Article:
Before the latest flu season had officially gotten under way, the swine flu (or H1N1 virus) was already stealing headlines as it left a trail of fever, aches, and general misery across the country. For people with asthma, watching the swine flu sweep across the nation has been especially nerve wracking. Both swine flu and asthma attack the airways, and having both conditions makes people particularly vulnerable to severe respiratory complications from swine flu. "Patients with asthma are more likely to develop lower respiratory infections, including pneumonia, as well as asthma exacerbations," says James Li, MD, PhD, FAAAAI, professor of medicine and chairman of the allergy and immunology division at the Mayo Clinic.
When Jack McNeill, an 18-year-old freshman at Vanderbilt University, developed symptoms of the 2009 H1N1 swine flu in September, his condition quickly deteriorated. "I went to bed on a Tuesday night feeling fine. I woke up the next morning and felt terrible," he recalls. "I was dizzy, weak, feverish, and simply in a fog." After a doctor at the student health center put him on Tamiflu he started feeling better, but within a couple of days he had begun coughing so severely that he was bringing up blood. "I could not do anything remotely active without beginning to wheeze," he says. "My chest was very tight and I had trouble taking in big breaths."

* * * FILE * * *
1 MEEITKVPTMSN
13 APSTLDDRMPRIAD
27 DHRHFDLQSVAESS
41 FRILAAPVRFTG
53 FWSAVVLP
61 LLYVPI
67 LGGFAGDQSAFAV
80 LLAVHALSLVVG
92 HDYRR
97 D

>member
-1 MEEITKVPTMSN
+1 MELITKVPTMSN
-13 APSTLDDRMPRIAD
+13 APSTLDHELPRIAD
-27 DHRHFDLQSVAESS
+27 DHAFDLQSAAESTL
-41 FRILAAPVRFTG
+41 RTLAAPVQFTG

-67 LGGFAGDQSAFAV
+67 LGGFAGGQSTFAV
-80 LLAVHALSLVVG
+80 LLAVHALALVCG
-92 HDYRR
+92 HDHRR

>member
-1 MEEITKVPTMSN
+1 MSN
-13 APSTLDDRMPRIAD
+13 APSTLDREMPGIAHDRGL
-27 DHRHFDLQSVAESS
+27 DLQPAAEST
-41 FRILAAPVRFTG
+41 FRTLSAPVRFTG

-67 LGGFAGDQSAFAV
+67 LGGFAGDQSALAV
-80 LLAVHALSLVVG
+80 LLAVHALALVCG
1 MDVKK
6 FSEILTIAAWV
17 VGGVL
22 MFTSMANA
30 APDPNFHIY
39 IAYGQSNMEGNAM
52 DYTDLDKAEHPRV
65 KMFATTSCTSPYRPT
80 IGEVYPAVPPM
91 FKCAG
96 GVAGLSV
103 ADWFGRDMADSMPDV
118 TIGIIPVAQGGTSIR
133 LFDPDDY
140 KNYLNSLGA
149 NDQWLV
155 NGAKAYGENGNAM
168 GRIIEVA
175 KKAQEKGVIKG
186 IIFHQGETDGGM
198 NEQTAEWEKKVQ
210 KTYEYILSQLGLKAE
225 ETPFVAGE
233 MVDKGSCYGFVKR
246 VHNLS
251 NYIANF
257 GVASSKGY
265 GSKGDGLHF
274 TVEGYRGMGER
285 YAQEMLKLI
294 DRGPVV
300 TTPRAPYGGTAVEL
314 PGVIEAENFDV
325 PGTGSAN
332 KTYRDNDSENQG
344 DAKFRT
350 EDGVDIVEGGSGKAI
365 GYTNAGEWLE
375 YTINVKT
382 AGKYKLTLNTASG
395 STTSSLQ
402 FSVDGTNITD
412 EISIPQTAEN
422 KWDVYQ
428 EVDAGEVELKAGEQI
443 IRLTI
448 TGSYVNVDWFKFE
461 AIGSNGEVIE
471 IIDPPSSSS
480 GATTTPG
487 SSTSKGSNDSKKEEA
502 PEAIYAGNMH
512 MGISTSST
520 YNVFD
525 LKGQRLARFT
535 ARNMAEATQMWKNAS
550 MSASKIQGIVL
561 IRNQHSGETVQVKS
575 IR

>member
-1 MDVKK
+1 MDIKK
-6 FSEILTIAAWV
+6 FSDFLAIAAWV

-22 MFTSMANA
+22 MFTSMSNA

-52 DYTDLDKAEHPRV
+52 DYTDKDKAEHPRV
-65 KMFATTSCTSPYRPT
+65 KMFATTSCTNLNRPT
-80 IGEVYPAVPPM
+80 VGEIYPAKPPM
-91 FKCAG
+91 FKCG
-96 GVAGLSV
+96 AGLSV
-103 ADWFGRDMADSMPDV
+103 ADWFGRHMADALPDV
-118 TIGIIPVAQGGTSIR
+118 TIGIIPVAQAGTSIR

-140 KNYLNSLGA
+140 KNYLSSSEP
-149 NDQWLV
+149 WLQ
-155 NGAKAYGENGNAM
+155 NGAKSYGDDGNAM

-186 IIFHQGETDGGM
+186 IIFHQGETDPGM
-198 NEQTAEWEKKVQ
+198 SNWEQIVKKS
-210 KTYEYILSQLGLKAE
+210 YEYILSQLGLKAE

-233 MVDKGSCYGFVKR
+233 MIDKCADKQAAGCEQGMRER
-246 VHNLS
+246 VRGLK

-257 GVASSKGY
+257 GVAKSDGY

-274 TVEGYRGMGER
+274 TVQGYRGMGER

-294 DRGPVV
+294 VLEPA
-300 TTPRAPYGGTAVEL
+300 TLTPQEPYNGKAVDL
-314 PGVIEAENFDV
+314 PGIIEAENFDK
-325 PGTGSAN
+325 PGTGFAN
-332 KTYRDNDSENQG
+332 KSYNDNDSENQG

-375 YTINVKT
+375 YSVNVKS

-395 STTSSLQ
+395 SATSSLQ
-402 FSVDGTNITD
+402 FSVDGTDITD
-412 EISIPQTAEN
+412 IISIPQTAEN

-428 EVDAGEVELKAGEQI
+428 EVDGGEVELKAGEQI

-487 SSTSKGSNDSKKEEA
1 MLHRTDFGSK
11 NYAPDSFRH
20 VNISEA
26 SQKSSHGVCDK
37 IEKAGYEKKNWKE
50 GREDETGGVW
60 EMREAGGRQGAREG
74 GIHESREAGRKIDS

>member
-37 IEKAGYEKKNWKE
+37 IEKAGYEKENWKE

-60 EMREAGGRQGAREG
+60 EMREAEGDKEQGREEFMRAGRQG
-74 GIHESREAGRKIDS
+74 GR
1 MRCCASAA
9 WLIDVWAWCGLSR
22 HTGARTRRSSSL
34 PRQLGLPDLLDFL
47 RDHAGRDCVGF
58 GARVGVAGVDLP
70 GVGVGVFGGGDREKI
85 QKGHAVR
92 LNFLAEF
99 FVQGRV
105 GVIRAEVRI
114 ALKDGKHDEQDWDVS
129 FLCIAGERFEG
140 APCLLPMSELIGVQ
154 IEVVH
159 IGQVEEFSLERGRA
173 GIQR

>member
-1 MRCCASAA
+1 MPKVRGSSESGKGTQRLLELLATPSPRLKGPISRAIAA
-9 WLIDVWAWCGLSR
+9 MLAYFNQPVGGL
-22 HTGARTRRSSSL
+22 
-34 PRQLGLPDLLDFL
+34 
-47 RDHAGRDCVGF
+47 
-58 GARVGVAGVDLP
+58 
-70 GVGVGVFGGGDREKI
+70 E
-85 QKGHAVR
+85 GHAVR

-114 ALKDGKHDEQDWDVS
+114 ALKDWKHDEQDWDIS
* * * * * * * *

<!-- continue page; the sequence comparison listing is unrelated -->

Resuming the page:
Holiday season is upon us again. As you send out the invitations and plan
the menu for your holiday party, remember that there is one guest you
definitely do not want on your guest list: swine
You might have considered canceling your holiday festivities out of fear of
H1N1. However, our flu
etiquette experts say that if you're still going about your regular business --
going to work, movies, and religious services -- there is no reason to cancel
your holiday plans.
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Taking a combination of antiviral and asthma medications finally eased McNeill's symptoms, but not all asthma patients with H1N1 swine flu are so fortunate. In fact, research has found that asthma is the leading underlying medical condition found among H1N1 patients requiring hospitalization. Nearly 30% of both child and adult patients hospitalized for swine flu have asthma.
If you have asthma, there are steps you can take to avoid getting H1N1, and tips to follow if you do develop symptoms of swine flu.